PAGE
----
However, this delightfully pleasant picture will end very soon.  Joseph is scripting the events as they un­fold; he knows what he is doing. Probably the evening before, Joseph’s steward is given his lines with which to confront the men. They are to be accused of stealing a very personal item that Joseph uses, his silver cup.  This theft is described as repaying good with evil.  The master of the steward has shown such great kindness and hospitality to these foreigner visi­tors, and now look what they have done: stolen this special cup!  It is ironic that the brothers had earlier sold Joseph to the Midianite mer­chants for silver.  Now they will be accused of stealing silver in the form of a cup.  Some scholars think that this silver cup was no small object, perhaps something ap­proaching the size of a punch-bowl (see Currid, Genesis, II:310).

The term “divination” is used in verse 5.  Some pagan cultures would read omens by pouring wa­ter and oil into such sacred cups (bowls) and then studying how the liquids flowed or mixed together. This is something on the order of reading animal entrails or watching the flight of birds.  Stealing such an object was viewed as a very seri­ous crime, the penalty for which could be either death or being re­duced to a slave.  It is most likely that Joseph is playing a role here and not actually one who used such divination.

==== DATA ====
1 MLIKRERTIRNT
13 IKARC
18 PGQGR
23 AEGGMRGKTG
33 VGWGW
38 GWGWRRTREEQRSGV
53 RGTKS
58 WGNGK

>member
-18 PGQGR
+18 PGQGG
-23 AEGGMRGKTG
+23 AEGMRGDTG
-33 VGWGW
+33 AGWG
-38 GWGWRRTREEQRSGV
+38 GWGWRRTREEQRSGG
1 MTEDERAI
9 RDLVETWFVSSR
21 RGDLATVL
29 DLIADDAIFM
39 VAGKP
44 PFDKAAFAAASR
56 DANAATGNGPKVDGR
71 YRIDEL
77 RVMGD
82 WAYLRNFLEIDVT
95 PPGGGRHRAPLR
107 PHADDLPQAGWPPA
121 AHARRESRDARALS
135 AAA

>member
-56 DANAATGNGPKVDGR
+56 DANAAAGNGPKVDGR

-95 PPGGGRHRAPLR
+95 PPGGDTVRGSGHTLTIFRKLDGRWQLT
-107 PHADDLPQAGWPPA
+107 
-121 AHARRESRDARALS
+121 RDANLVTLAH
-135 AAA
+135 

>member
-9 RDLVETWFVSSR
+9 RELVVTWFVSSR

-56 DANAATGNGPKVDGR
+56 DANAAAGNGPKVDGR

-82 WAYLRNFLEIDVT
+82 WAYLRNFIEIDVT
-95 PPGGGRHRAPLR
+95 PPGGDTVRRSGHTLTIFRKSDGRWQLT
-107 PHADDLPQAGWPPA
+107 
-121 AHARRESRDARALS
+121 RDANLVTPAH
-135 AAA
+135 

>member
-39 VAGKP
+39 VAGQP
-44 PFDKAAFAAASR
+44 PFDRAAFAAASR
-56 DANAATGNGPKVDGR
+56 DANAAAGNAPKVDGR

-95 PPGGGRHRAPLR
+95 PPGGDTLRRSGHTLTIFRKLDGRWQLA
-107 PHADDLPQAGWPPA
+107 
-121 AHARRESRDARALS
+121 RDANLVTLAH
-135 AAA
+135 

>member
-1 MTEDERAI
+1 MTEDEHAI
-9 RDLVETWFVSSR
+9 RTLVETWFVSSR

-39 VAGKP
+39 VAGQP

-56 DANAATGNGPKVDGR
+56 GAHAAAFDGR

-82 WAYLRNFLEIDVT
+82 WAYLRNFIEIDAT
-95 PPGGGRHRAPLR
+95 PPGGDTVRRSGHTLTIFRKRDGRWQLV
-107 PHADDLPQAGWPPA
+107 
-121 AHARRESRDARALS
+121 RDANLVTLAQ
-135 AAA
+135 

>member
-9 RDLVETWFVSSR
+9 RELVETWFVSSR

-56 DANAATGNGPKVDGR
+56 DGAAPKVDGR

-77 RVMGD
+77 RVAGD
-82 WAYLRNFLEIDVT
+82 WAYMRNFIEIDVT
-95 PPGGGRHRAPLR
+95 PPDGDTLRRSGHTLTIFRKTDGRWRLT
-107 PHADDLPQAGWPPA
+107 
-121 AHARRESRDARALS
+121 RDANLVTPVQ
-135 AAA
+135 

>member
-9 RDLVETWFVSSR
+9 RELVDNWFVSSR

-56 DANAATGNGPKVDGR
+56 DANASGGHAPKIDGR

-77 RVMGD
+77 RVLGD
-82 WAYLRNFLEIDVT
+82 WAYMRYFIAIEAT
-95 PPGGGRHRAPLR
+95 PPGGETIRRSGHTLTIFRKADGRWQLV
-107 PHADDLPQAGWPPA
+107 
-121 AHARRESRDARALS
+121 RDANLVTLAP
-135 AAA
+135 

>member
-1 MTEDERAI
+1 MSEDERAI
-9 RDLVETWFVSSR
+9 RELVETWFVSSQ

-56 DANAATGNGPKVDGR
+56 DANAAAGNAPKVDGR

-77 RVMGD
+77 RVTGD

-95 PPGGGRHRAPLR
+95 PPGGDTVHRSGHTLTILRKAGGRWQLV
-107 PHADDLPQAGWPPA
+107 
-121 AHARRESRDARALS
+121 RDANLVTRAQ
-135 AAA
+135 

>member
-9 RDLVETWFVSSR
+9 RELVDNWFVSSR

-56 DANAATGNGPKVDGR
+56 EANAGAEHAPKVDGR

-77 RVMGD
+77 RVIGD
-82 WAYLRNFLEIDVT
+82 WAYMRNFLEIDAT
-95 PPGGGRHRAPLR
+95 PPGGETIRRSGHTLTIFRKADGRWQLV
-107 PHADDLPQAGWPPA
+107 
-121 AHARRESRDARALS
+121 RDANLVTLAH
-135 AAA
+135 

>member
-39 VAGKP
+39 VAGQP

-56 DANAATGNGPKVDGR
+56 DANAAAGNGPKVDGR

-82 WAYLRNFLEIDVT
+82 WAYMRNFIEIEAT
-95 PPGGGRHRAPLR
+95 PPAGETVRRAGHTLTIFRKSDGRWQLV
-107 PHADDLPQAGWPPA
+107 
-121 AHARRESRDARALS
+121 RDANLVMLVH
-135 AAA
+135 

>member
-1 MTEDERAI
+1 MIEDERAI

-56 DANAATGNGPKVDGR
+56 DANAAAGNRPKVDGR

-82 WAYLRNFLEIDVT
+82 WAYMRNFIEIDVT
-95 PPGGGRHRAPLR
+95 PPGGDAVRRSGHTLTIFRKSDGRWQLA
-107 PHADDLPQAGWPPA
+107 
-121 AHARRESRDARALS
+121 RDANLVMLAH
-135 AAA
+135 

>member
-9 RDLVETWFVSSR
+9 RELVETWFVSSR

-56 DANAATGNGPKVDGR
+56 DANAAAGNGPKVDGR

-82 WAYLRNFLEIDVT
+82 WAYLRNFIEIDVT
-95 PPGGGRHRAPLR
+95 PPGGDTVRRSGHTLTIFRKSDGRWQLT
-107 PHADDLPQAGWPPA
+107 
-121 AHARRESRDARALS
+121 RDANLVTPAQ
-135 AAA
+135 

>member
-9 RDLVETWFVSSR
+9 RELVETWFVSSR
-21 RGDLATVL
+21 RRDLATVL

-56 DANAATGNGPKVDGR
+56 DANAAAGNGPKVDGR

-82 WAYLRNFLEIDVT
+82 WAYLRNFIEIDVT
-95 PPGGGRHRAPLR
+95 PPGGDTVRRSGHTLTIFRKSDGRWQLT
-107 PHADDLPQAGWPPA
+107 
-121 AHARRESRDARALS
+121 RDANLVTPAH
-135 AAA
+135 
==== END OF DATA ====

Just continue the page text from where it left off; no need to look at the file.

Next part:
Joseph’s steward “finds” the silver cup (44:6-13)

The steward easily overtakes the men, who have not traveled a great distance at all.  Hearing these charges, the brothers imme­diately proclaim their innocence. “Not guilty!” is their plea.  They are prepared to make a vigorous defense.  They remind the stew­ard that they had brought the sil­ver back from Canaan.  Who would have ever expected them to do something like that?  If they had gone to such extremes over the earlier cash they had found in their sacks, then surely no one could accuse them of taking any­thing from the Egyptian ruler.  So certain are the brothers of their innocence that they pronounce their own sentence: the guilty per­son should be executed, while all the rest of the brothers could be reduced to slavery.  Obviously they must have all proclaimed their innocence before any search has started.  “Not me!  I don’t have this silver cup.”  With this their sure belief, would the broth­ers have dared to pronounce such a possible sentence against them­selves?

It is noteworthy, however, that the Egyptian steward lightens the sentence.  He says in verse 10 that the guilty man would become a slave, while the rest would be free from blame.  The possibility of escape from judgment is held up at this point, but it is only a moot point here: the brothers are convinced that no silver cup will be found.  So what difference does it make to talk about any possible punishment?